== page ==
“Self-Reported” Symptoms: How to Fight Back With Medical Evidence
If you’re living with a disabling condition, you probably have a long list of symptoms that don’t show up on an x-ray or MRI. These might include fatigue, nausea, chronic pain, depression, and anxiety. While these conditions are very real, disability insurance companies are often skeptical of subjective or self-reported symptoms.
In this blog, Bryant Legal Group explores these hard-to-understand symptoms and how insurers try to use them to deny or reduce the value of long-term disability (LTD) claims.
What Are Self-Reported Conditions?
Self-reported conditions involve symptoms that cannot be objectively confirmed by a diagnostic test — such as a CT scan, blood test, or nerve conduction study. These conditions don’t just include nebulous conditions like fibromyalgia and chronic fatigue syndrome; more mainstream diagnoses like lupus, migraines, inflammatory bowel disease, and many auto-immune disorders also involve subjective symptoms.
Common self-reported symptoms include:
- Fatigue and decreased stamina
- Chronic pain and discomfort
- Nausea and stomach pain
- Depression and anxiety
- Visual disturbances
- Ringing in the ears (tinnitus)
- Poor concentration and memory loss
There are often valid (and sometimes even life-threatening) conditions behind these symptoms. However, because of their subjective nature, these underlying conditions sometimes remain unknown — and proving their existence becomes complicated.
Why Do Disability Insurance Companies Focus on Subjective Symptoms?
Insurance adjusters have one job: to determine whether or not you meet the requirements of your disability insurance plan. Because subjective symptoms are typically unquantifiable, insurance companies tend to assign them less weight than objective symptoms when making this determination.
Insurance companies focus on self-reported conditions for a variety of reasons. First, their employees are trained to be skeptical and on the lookout for fraudulent claims. While fake disability insurance claims are very rare, they do occur.
Second, insurance companies also want to avoid having to pay LTD claims and will search for excuses to reject your claim or reduce its value. Most long-term disability plans include a limitation for “self-reported” conditions. If your claim falls under this clause, you might only be eligible for two years of benefits — dramatically reducing the value of your claim.
Medical Evidence Can Strengthen Your Disability Insurance Claim
If your disability largely involves subjective or self-diagnosed symptoms, obtaining medical records and other evidence will be crucial to proving your disability claim. However, proving the validity of your claim isn’t as simple as handing the insurance agency your medical history.
Consistently Seek Medical Treatment
When you’re not working, it can be tempting to reduce your out-of-pocket medical bills by self-treating, especially if you know how to manage symptom flares. However, your physician can document both your self-reported and objective symptoms. These notes will serve as critical evidence in an LTD claim since they identify the frequency and severity of your symptoms.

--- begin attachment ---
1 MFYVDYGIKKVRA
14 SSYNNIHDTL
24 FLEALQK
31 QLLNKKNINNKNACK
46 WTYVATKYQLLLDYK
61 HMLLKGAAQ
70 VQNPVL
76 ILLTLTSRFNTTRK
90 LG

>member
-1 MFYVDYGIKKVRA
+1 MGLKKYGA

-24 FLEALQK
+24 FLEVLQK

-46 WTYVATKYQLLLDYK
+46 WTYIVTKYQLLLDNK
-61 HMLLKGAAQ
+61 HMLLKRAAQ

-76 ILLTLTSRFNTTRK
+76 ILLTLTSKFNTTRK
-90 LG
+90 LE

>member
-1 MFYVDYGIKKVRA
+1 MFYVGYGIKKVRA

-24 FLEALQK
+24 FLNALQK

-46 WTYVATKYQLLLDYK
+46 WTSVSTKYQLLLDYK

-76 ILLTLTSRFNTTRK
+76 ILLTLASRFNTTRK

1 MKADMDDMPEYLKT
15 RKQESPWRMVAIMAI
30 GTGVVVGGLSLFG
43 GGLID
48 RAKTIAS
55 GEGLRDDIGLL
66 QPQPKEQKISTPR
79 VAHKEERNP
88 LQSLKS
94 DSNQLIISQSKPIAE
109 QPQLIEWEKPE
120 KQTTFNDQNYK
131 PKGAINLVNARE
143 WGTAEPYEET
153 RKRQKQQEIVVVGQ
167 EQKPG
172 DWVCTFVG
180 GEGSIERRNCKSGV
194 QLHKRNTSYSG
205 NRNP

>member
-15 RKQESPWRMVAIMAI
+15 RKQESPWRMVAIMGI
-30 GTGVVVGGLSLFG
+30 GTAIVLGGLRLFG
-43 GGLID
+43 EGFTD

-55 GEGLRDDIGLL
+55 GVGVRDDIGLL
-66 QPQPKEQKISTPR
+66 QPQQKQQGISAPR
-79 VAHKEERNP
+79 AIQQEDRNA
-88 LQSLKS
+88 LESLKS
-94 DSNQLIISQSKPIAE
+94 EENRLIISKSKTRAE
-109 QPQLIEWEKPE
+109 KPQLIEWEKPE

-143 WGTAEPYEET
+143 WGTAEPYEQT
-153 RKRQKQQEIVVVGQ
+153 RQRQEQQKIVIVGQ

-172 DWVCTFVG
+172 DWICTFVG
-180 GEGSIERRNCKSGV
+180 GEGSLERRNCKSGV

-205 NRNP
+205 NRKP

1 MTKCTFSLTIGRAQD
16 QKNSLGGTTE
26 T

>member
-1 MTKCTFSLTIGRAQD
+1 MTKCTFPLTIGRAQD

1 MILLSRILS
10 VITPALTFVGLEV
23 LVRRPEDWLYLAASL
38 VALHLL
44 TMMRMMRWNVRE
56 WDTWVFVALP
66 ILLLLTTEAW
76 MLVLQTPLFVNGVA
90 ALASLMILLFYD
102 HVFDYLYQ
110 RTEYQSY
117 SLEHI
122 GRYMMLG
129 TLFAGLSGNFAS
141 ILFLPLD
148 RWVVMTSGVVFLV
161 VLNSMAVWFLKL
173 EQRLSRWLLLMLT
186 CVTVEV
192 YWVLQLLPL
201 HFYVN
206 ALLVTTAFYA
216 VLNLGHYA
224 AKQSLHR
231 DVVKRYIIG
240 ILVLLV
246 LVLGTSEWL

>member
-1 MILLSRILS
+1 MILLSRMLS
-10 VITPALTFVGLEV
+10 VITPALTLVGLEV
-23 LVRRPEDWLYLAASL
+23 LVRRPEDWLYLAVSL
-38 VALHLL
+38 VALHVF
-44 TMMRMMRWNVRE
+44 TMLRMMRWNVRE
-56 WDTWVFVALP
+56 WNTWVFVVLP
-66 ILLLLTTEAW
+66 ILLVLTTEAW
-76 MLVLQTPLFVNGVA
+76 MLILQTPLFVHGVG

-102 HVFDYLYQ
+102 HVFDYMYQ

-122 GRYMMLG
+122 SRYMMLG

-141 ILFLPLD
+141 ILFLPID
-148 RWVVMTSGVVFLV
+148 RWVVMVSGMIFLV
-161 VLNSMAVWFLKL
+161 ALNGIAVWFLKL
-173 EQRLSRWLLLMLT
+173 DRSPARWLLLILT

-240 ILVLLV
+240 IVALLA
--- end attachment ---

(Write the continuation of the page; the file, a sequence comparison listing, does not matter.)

For example, suppose you have COPD or chronic asthma and experience a symptomatic flare. You can document self-reported problems like fatigue and shortness of breath in a disability journal, and your doctor’s office can substantiate them with your oxygen saturation levels, pulmonary function tests, and chest x-rays. Just as importantly, your doctor might also be able to help you improve your symptoms with a comprehensive treatment plan.
Provide Detailed Medical Records and Notes With Your LTD Application
Some medical reports are merely a record of past injuries, illnesses, and treatment plans and do not include the type of information insurers need to assess your disability. You’ll want to ensure that your medical records focus on how your symptoms impact your daily life and abilities.
- Let your doctor know that you are filing (or are considering filing) for disability benefits.
- Ask your doctor to record any impairments and objective findings they notice during your appointments and examinations.
- Inform your doctor of any episodes or difficulties that occurred between visits and ask them to include a note in your record.
Submit a Doctor’s Letter Explaining Your Disabilities
Many disability insurance companies do not lend much credence to a doctor’s letter, especially if it is short or written after you applied for benefits. However, a thorough letter could be beneficial to your claim. Ask your doctor to write a letter that includes:
- A summary of your treatment history
- Your current physical or psychological conditions
- Objective findings that support your diagnoses, highlighting test results and clinical evidence
- A discussion of how your condition limits your ability to work
- A projected recovery timeline or prognosis
Bryant Legal Group: Discover Our Approach to Disability Insurance
Bryant Legal Group’s respected disability insurance lawyers are known for their sophisticated legal strategies and client-focused results. If the insurance company denied your claim or limited your benefits due to “self-reported conditions,” please contact our office for a free consultation. We can help you understand your legal options.
The content provided here is for informational purposes only and should not be construed as legal advice on any subject.